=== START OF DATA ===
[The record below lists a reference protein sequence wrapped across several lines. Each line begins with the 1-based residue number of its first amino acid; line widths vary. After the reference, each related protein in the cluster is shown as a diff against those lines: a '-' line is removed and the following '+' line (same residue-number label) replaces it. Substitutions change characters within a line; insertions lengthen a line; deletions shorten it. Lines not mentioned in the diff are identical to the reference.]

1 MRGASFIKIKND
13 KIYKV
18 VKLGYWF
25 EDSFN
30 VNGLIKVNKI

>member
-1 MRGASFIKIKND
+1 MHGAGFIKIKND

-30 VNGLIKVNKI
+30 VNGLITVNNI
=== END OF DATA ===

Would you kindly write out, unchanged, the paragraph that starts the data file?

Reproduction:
[The record below lists a reference protein sequence wrapped across several lines. Each line begins with the 1-based residue number of its first amino acid; line widths vary. After the reference, each related protein in the cluster is shown as a diff against those lines: a '-' line is removed and the following '+' line (same residue-number label) replaces it. Substitutions change characters within a line; insertions lengthen a line; deletions shorten it. Lines not mentioned in the diff are identical to the reference.]